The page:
Viruses are also too small and simple to collect and use energy, i.e., perform metabolism.   So they just take energy from the cells they infect, and use it only when they make copies of themselves.  They don’t need any energy at all when they are outside of a cell.

And viruses have no way to control their internal environment,  and so they do not maintain their own homeostasis as living creatures do.

These limitations are what lead many scientists to describe viruses as “almost alive,” which is a complicated state of existence indeed.


Infectious particles of an avian influenza virus emerge from a cell. 

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Tales From the Deep Earth

Cross section of the varying layers of the Earth .  (Yuri Arcurs via Getty images)

When especially interesting new planets are discovered in the cosmos, scientists around the world begin the process of identifying their characteristics — their orbit, their mass and density,  their composition, their thermal properties and much more.  It’s all part of a drive that seems to be innate in humans to learn about the workings of the world (or worlds) around us.

This began millennia ago when our distant ancestors started to learn about the make-up and processes of Earth.   We now know enormous amounts about our planet, but I was recently introduced to a domain where our knowledge has some substantial holes.  The area of the Earth least well understood is, not surprisingly, what lies deep below us, in the mantle — the inner 2,900 kilometers (2000 miles) of the planet between the outer crust and the iron core.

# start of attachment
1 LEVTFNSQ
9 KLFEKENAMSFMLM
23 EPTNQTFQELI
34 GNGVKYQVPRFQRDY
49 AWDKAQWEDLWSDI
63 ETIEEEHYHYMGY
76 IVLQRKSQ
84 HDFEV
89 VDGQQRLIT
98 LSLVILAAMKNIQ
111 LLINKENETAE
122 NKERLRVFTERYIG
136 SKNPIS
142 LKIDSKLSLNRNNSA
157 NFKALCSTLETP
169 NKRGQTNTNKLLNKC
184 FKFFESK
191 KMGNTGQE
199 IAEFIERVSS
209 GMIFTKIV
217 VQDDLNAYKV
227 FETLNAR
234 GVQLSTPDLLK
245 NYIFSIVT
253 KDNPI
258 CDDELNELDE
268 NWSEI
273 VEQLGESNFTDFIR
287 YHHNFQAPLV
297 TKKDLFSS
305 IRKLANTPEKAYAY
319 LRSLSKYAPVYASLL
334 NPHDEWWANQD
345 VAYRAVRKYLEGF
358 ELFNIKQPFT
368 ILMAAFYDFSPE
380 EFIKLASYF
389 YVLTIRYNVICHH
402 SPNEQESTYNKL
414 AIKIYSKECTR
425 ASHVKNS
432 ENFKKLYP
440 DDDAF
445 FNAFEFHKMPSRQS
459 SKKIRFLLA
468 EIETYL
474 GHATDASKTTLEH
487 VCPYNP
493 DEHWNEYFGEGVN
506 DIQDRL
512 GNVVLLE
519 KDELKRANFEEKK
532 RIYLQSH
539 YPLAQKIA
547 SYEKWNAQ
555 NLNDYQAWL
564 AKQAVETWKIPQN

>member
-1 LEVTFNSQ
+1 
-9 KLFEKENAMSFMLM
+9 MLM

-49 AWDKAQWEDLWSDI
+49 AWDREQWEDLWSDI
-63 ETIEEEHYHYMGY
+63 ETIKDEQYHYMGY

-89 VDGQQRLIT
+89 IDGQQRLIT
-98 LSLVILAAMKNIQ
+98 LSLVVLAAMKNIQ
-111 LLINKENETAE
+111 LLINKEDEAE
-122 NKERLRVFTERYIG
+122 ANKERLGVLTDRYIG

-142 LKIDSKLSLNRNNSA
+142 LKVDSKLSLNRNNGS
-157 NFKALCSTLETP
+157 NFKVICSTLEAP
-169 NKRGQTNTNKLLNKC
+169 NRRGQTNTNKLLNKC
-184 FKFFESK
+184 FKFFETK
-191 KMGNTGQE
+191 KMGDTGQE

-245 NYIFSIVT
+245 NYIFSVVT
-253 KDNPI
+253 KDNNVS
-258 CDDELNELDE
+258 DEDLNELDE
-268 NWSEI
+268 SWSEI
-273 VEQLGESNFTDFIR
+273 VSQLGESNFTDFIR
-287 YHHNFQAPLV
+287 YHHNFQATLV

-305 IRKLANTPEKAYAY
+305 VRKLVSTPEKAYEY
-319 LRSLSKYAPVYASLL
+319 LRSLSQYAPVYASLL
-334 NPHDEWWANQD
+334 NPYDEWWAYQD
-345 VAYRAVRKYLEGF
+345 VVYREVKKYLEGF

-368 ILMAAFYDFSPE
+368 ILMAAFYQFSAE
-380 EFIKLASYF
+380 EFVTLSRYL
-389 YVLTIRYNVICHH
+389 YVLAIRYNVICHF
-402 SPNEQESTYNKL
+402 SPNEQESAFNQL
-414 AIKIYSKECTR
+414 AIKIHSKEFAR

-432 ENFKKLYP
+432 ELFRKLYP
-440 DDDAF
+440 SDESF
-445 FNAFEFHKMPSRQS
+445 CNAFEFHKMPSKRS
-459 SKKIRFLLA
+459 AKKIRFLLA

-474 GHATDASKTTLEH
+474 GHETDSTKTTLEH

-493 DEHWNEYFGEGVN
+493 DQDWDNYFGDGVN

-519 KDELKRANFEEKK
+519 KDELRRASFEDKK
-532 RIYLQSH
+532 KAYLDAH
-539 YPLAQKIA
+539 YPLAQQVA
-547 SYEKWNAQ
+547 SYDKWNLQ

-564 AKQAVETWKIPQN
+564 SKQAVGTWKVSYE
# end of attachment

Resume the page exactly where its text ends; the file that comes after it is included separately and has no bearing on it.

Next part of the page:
The on-going exploration of this vast region — made up substances including some which cannot remain intact on the Earth’s surface — struck me as in some ways comparable to the study of exoplanets.   It’s also a realm where scientific observation is limited, but what knowledge is gained then leads through induction, deduction, modeling and exacting lab work to a gradual expansion back of our knowledge.

And in the case of some high-temperature, high-pressure minerals, this has led to a most unusual technique for identifying and naming key components of our inner planet.  Unable to reach or preserve some of the most important components of the mantle,  geochemists and other deep Earth scientists go to incoming meteorites to learn about what’s beneath (deeply beneath, that is) our feet.

With this in mind, here is a look at the discovery and recent naming of the mineral hiroseite, an unusual but quite widespread component of the very deep Earth.


ELSI director Kei Hirose has been honored for his pioneering work in identifying and describing components of the Earth’s lower mantle. In recognition of his work, a newly identified lower mantle mineral has been given the name of hiroseite. (Nerissa Escanlar)


It was two decades ago when Kei Hirose – a Japanese geochemist expert in high-pressure, deep-Earth phenomena, then at the Tokyo Institute of Technology – began researching a long-standing problem in understanding the working of the lower depths of our planet’s enormous mantle: the last 300 kilomiles above the boundary with the scalding iron core.